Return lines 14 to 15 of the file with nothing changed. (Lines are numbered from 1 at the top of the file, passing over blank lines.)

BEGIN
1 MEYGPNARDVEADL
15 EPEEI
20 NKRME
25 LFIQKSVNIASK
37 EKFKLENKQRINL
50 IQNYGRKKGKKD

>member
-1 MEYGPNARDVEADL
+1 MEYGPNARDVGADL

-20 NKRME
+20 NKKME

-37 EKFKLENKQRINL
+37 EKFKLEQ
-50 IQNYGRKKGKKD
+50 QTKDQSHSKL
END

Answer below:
-50 IQNYGRKKGKKD
+50 QTKDQSHSKL